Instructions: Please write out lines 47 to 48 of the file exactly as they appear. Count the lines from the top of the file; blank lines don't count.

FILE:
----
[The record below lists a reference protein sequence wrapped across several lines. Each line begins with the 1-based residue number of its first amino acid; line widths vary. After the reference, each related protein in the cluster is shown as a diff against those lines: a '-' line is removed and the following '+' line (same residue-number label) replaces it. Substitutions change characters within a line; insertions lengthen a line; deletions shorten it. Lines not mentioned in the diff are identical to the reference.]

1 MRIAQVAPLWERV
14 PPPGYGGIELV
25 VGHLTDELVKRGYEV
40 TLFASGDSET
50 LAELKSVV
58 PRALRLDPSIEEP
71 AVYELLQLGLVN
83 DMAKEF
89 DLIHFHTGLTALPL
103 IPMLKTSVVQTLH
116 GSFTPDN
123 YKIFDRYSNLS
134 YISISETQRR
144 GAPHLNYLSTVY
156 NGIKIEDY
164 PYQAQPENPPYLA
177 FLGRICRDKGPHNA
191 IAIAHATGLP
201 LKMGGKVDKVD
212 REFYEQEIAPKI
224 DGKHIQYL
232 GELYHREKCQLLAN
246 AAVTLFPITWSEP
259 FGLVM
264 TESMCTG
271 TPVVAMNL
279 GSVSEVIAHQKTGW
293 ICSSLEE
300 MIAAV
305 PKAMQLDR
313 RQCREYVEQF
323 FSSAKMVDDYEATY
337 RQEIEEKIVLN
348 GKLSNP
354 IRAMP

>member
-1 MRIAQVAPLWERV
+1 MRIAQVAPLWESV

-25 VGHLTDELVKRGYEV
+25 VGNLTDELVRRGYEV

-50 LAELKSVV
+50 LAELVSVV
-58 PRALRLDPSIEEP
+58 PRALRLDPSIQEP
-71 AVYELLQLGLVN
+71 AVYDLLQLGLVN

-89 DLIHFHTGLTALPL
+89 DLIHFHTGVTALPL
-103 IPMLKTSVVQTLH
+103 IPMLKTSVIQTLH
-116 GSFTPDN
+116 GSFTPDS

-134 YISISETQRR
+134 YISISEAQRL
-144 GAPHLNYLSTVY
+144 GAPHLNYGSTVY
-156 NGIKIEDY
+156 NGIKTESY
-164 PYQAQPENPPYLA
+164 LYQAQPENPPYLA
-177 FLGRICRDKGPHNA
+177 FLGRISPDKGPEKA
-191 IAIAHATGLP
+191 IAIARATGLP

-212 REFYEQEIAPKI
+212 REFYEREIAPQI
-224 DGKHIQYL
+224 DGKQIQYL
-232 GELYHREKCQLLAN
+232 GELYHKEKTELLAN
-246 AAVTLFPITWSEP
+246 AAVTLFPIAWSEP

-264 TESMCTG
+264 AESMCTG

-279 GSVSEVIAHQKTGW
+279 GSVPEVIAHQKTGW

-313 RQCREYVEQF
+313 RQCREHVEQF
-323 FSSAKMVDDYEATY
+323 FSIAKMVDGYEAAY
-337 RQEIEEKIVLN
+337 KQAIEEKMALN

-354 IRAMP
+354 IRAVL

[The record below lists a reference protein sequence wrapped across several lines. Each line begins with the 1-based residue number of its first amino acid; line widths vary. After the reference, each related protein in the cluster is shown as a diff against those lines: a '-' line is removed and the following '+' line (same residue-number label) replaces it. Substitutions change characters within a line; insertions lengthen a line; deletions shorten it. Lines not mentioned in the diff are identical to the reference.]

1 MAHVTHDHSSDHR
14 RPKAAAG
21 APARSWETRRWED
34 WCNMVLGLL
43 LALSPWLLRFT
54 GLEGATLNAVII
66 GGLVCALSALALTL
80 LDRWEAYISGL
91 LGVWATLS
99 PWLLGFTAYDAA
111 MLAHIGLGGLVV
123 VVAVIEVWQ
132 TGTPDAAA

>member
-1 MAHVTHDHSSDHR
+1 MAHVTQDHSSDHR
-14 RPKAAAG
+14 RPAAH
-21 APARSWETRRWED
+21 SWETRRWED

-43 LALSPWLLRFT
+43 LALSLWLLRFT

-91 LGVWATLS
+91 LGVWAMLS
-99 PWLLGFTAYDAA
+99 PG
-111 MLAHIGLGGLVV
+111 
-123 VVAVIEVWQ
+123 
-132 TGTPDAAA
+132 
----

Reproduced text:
+71 AVYDLLQLGLVN

-89 DLIHFHTGLTALPL